by Lorie Hearn | inewsource

Civilian deaths at the hands of U.S. Border Patrol agents are increasing even though illegal immigration and assaults against agents are down. This was the conclusion of a months-long investigation by nonprofit media organizations into incidents in three border states. Reporters identified at least 14 men and boys who have died since Oct. 1, 2009 after confrontations with Border Patrol agents.

The special report, unfolding here beginning today, illuminates serious questions about follow up and accountability. It follows a documentary in April by the PBS news magazine, Need to Know, which aired a cellphone video of a Mexican man surrounded by border patrol agents, beating and tasing him. Anastasio Hernandez Rojas died later in a hospital. After U.S. lawmakers demanded justice for Hernandez, a grand jury was convened in San Diego this week.

The reporters’ findings come at a time when immigration, always a highly charged topic, has been in the white-hot spotlight this summer.

In June, President Obama stopped deportations of certain high-achieving young people who were brought to the country illegally as children. A few weeks later, the Supreme Court struck down parts of SB 1070, the controversial Arizona law that empowered local law enforcement to uphold federal immigration policy.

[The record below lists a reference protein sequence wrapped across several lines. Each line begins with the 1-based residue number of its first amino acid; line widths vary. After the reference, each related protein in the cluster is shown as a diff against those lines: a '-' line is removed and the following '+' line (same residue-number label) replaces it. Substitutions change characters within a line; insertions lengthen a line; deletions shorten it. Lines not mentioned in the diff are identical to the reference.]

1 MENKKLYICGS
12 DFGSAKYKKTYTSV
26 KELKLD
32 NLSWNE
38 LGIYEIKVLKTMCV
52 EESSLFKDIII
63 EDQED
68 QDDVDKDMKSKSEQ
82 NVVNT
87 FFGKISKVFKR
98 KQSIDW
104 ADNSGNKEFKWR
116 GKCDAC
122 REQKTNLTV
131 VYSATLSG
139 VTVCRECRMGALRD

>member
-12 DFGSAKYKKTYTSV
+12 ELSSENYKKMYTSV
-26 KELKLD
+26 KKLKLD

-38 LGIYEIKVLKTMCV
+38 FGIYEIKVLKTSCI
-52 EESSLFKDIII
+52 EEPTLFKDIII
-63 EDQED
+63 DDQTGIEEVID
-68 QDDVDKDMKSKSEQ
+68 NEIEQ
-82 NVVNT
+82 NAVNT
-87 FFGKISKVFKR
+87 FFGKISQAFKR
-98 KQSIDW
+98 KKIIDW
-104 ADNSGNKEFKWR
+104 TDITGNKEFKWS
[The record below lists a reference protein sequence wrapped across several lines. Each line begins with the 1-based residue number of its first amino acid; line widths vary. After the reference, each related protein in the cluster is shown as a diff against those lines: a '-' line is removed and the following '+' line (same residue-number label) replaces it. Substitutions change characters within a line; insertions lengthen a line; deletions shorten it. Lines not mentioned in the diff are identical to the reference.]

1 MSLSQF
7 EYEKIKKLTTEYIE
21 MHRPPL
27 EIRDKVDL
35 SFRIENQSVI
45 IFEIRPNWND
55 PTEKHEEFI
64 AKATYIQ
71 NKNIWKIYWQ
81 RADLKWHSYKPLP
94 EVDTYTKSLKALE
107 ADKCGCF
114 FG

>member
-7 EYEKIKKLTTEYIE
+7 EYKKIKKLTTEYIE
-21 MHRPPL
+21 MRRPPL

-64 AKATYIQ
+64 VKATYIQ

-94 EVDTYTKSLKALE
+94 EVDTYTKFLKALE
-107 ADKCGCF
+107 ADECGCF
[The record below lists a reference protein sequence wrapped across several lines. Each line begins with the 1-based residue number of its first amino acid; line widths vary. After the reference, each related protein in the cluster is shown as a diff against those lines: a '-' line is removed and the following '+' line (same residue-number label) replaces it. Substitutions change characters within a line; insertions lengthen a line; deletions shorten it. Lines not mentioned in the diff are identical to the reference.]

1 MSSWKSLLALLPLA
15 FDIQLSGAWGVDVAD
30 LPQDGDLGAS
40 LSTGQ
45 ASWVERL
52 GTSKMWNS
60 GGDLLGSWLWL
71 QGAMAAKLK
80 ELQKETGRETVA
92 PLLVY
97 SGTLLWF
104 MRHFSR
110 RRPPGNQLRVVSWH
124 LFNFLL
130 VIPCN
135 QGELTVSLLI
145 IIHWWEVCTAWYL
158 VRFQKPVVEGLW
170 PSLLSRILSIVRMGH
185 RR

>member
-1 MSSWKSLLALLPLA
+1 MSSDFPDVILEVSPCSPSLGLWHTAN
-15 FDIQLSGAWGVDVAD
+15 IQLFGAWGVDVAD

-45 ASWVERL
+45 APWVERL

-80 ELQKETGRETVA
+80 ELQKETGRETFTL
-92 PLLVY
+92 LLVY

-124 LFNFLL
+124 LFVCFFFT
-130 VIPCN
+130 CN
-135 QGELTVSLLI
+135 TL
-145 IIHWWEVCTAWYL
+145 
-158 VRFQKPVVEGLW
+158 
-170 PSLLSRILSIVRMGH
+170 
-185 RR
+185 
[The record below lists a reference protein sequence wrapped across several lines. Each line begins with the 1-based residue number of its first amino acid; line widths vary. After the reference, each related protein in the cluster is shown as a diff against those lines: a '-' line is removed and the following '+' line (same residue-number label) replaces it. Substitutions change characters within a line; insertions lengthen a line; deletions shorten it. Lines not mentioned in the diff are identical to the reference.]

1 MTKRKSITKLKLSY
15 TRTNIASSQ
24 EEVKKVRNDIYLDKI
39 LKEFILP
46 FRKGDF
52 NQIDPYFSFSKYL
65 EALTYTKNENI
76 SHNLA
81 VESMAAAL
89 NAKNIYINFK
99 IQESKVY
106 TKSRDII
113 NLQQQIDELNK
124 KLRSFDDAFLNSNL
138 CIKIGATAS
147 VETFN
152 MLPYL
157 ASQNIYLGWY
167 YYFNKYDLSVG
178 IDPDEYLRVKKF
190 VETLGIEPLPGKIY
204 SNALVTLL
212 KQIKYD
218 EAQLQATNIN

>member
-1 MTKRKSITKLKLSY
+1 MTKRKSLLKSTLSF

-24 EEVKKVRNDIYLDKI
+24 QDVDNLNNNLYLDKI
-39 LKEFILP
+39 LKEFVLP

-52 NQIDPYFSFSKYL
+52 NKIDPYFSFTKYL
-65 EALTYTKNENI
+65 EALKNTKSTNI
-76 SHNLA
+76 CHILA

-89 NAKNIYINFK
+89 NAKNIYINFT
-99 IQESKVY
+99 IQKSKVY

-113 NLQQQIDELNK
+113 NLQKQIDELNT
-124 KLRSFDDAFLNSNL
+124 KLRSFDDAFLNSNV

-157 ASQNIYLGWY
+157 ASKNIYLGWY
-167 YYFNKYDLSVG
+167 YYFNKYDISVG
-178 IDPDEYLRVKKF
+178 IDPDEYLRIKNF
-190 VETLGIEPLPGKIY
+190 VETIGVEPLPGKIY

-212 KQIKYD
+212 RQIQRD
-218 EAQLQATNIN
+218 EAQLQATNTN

inewsource reporters Roxana Popescu and Brad Racino traveled to Arizona the day the ruling was issued. They found that everyone from a county attorney to a rental car employee had strong opinions. Check out their video blogs on this page.

Then earlier this month, California took steps to prevent anything resembling SB 1070 from ever becoming law. The state senate passed a so-called “Anti-Arizona bill,” protecting illegal immigrants from citizenship checks by local law enforcement. Chicago and Washington D.C. are following suit.

Lorie HearnCEO, Editor and Founder

Lorie Hearn is the chief executive officer and editor of inewsource. She is a lifelong news-aholic who started her reporting career writing her Girl Scout newsletter at age 12. High school and college were filled with school newspaper work, and after graduation, she worked as a reporter for newspapers...

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